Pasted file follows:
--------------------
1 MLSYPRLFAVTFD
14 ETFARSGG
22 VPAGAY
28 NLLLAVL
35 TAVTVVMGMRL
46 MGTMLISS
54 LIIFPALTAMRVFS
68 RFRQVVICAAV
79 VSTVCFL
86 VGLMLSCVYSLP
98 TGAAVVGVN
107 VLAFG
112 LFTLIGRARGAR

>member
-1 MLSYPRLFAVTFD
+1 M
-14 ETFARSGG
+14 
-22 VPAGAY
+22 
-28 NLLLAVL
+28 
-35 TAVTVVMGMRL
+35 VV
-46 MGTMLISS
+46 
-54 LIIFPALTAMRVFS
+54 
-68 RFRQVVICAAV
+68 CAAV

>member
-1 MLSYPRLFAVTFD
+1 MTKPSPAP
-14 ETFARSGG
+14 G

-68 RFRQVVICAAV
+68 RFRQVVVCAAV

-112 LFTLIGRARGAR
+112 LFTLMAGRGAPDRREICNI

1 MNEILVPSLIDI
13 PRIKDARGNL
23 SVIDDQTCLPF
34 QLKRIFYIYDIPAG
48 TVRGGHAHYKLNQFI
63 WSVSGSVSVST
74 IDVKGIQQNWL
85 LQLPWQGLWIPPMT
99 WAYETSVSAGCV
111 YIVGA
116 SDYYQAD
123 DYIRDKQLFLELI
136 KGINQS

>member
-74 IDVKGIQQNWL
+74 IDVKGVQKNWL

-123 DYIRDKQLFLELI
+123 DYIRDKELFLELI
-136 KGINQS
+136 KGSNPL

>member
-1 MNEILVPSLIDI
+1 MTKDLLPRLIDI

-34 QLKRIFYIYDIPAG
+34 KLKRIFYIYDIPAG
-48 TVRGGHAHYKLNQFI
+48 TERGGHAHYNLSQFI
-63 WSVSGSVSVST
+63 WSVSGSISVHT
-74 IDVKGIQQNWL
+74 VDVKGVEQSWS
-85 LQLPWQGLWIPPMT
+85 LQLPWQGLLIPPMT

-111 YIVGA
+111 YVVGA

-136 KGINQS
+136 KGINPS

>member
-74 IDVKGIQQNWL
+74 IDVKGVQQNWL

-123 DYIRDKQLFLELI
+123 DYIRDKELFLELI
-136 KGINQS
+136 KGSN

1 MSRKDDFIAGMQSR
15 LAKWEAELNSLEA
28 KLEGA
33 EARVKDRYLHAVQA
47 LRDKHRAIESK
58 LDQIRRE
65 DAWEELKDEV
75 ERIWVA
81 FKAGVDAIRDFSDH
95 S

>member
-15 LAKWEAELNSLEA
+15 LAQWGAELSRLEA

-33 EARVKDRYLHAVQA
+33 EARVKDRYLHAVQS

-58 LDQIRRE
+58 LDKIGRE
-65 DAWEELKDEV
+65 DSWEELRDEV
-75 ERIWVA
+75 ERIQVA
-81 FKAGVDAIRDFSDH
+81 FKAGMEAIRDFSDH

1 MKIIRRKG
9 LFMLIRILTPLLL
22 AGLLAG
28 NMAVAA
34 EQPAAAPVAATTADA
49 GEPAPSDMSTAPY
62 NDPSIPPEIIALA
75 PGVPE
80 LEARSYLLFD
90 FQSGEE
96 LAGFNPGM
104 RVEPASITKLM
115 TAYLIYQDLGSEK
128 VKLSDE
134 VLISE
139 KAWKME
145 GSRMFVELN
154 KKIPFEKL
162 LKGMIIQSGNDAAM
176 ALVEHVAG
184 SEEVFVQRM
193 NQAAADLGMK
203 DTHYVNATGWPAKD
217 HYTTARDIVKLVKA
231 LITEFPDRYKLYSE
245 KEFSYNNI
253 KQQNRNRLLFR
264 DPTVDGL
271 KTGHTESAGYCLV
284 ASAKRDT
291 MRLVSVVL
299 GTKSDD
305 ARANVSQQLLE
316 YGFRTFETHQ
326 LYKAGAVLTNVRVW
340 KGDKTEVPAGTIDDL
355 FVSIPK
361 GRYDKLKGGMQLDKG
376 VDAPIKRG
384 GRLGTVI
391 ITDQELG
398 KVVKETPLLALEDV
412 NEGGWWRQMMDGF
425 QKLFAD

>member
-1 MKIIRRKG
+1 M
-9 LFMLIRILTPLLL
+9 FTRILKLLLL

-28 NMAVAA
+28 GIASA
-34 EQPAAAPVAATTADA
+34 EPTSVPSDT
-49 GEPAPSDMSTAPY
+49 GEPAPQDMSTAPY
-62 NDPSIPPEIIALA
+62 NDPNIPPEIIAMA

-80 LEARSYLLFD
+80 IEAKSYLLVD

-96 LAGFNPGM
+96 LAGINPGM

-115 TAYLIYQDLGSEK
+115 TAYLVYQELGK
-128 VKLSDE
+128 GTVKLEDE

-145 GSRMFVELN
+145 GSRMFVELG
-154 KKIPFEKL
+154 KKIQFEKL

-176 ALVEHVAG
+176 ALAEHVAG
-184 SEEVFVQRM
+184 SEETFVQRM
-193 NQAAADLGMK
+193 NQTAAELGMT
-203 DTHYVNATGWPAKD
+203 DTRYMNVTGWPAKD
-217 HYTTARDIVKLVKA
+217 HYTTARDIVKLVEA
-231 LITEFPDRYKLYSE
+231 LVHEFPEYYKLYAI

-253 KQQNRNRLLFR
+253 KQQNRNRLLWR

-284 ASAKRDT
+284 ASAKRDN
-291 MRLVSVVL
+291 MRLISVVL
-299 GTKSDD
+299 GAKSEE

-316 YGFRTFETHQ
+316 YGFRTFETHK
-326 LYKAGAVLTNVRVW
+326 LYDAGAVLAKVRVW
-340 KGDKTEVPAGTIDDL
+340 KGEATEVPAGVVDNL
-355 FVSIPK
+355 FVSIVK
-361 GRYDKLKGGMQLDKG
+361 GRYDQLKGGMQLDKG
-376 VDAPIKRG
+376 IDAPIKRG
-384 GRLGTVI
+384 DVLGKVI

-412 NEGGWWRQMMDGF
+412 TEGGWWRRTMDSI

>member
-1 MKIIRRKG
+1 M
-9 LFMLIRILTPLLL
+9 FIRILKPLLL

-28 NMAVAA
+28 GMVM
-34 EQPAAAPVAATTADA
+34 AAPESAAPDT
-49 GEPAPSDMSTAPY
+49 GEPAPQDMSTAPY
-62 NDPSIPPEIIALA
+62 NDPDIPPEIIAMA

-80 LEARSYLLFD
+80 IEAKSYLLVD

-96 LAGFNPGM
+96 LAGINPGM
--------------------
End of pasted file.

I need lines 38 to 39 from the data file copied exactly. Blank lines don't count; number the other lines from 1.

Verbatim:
-112 LFTLIGRARGAR
+112 LFTLMAGRGAPDRREICNI